The ColiMinder has a good KARMA!

The KARMA project, led by the Institute of Hydrogeology at KIT, the Karlsruhe Institute of Technology, has just published a new scientifc study involving the ColiMinder which was published in the Hydrogeology Journal in October 2022. The titel is “High‑resolution multi‑parameter monitoring of microbial water quality and particles at two alpine karst springs as a basis for an early‑warning system”, authors are Nadine Goeppert, Simon Frank, Nico Goldscheider and Nikolai Fahrmeier.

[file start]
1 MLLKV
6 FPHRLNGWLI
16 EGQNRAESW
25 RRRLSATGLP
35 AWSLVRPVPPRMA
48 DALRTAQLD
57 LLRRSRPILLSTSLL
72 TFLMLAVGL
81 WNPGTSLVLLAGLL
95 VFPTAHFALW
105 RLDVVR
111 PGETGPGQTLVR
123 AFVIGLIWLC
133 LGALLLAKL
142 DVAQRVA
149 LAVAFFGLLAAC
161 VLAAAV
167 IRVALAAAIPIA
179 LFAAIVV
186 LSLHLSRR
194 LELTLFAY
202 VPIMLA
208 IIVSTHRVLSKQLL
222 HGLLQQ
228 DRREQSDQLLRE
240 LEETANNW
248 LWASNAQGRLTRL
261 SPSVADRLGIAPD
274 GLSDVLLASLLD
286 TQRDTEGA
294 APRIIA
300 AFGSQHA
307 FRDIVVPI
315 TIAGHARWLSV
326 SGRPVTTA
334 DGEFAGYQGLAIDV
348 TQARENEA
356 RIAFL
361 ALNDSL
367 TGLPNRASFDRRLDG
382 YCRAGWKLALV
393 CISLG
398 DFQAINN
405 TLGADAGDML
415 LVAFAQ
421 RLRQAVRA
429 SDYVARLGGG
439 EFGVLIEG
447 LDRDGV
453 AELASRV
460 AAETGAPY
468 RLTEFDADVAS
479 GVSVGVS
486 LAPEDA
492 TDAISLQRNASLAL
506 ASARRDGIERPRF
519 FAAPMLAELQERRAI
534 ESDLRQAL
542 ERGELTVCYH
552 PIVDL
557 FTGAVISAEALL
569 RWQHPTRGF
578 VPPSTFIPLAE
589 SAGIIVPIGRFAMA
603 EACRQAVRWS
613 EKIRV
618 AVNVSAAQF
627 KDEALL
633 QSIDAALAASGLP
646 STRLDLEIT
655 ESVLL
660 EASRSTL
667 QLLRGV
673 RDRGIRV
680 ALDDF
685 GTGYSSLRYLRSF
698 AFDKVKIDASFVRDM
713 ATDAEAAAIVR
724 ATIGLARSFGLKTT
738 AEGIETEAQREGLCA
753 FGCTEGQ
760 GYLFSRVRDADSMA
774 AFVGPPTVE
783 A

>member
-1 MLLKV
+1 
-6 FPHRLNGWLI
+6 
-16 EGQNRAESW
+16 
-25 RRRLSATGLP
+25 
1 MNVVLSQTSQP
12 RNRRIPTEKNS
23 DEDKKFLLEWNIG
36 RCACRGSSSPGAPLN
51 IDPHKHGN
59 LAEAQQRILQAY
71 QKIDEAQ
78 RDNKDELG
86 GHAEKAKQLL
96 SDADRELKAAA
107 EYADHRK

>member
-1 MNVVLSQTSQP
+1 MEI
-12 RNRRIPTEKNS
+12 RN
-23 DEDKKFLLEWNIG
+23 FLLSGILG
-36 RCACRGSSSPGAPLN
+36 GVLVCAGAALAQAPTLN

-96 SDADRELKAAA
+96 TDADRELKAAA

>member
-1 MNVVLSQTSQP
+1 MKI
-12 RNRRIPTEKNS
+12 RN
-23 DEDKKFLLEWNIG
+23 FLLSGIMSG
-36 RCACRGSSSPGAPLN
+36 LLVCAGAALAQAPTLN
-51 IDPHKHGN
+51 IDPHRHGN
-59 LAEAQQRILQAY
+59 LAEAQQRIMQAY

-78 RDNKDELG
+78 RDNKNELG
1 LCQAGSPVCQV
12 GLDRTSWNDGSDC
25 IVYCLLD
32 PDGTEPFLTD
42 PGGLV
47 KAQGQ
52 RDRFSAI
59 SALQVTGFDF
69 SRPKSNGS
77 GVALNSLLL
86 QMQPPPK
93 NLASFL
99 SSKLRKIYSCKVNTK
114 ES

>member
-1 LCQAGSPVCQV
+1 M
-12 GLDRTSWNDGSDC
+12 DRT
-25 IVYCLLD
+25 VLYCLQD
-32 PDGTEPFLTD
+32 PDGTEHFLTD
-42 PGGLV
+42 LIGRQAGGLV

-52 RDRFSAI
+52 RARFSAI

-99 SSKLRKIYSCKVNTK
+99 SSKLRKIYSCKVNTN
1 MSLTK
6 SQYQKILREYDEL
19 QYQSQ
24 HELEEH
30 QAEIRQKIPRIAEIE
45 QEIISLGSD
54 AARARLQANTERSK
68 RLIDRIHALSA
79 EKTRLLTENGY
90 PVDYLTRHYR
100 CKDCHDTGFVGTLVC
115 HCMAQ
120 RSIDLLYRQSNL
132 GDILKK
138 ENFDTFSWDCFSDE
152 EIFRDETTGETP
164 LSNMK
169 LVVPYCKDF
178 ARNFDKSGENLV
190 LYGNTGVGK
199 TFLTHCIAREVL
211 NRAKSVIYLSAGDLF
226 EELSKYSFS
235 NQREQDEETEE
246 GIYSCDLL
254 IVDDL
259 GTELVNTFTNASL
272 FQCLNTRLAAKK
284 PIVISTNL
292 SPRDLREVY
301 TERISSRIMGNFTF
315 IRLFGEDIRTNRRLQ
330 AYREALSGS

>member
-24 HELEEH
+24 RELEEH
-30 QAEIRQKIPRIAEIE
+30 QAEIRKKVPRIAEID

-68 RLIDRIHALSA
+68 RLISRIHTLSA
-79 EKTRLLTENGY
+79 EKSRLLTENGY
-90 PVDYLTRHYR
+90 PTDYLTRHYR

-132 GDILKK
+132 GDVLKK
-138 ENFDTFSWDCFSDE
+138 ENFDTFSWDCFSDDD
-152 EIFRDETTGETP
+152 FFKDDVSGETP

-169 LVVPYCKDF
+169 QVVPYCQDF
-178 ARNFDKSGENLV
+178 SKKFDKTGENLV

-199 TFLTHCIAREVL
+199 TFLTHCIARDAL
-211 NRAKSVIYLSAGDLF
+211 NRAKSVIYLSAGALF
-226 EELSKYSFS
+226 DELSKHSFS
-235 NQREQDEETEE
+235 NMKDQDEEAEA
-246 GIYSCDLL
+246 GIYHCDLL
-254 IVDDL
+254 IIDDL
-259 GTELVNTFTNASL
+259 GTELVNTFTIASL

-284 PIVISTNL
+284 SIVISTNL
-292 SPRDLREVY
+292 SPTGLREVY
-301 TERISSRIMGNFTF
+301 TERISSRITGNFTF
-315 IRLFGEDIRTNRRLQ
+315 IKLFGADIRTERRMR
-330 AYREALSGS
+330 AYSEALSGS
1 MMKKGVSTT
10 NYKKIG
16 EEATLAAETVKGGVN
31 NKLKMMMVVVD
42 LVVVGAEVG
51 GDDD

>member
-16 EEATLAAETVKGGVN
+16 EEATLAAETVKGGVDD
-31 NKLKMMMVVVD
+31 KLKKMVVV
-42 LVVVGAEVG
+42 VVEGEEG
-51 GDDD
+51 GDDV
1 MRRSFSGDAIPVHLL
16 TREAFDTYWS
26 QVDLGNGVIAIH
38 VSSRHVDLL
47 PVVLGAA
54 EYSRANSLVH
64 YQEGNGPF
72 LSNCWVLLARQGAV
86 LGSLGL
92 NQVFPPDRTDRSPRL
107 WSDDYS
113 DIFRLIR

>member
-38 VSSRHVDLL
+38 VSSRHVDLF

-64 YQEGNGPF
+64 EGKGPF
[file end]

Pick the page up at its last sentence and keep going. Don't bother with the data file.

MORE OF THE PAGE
Karst aquifers are important resources for drinking water supply and are very vulnerable to contamination. Microbial concentrations at karst springs, in particular, often vary quickly over a short period of time. In this study, the response of microbial water quality and particle-size distribution of two alpine karst springs to rainfall events was investigated to test and validate parameters that can be used as early-warning systems for fecal contamination. At both investigated karst springs, total organic carbon, particle-size distribution (especially small particle fractions), and particle load show a good correlation to the fecal indicator bacteria E. coli and can therefore be used as a real-time indicator of fecal contamination at the investigated springs. In addition to conventional bacterial determination methods, the β-D-glucuronidase activity, which can be measured in near real-time, was used as a novel indicator parameter for fecal contamination. At the event scale, the β-D-glucuronidase (GLUC) activity shows a good correlation to E. coli and can be used as an additional real-time indicator of fecal contamination. For the studied springs, when they show two peaks in turbidity and small particles, these two parameters are suitable for an early warning system because the bacterial contamination occurs during the secondary peak of these parameters. These results highlight the vulnerability of karst aquifers and demonstrate the applicability of advanced measurement techniques in detecting fecal contamination in real-time, which is especially important given the time-consuming nature of conventional bacterial detection methods.